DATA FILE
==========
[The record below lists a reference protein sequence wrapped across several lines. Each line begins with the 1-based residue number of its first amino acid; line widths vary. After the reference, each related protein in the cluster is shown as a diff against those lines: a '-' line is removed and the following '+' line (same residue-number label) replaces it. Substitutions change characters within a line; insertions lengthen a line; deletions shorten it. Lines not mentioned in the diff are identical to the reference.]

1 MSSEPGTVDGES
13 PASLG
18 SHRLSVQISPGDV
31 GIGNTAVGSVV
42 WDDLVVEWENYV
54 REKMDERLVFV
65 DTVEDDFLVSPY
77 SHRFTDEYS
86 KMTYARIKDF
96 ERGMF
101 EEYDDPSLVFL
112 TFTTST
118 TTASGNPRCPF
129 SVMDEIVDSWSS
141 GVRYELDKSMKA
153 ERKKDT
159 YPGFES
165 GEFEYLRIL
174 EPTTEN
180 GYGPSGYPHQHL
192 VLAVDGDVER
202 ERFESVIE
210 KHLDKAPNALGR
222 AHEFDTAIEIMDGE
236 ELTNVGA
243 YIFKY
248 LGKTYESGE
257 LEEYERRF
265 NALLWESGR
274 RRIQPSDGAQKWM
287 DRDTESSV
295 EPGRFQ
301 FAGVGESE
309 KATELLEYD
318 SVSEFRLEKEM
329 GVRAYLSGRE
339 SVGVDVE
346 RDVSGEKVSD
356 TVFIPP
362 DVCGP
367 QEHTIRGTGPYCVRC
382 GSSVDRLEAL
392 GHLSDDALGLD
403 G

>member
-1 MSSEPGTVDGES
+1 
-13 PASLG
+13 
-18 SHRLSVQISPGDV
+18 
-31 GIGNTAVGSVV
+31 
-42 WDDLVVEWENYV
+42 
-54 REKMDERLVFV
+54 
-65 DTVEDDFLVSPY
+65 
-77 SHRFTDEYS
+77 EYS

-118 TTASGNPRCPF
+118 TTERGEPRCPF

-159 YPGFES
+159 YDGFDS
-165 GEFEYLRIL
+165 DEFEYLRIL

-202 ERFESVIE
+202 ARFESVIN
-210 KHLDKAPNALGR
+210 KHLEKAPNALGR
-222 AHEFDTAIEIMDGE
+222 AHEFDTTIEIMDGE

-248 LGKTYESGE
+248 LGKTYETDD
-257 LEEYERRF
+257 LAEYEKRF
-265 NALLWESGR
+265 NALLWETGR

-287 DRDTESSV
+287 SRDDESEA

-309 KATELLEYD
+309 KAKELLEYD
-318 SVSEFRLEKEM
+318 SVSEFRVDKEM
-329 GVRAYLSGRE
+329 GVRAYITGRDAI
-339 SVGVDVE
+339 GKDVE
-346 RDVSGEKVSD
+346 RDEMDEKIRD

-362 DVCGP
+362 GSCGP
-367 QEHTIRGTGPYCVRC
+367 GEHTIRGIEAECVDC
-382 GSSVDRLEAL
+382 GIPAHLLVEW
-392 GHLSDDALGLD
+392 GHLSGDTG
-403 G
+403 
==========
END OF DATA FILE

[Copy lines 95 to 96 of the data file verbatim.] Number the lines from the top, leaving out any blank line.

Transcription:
-367 QEHTIRGTGPYCVRC
+367 GEHTIRGIEAECVDC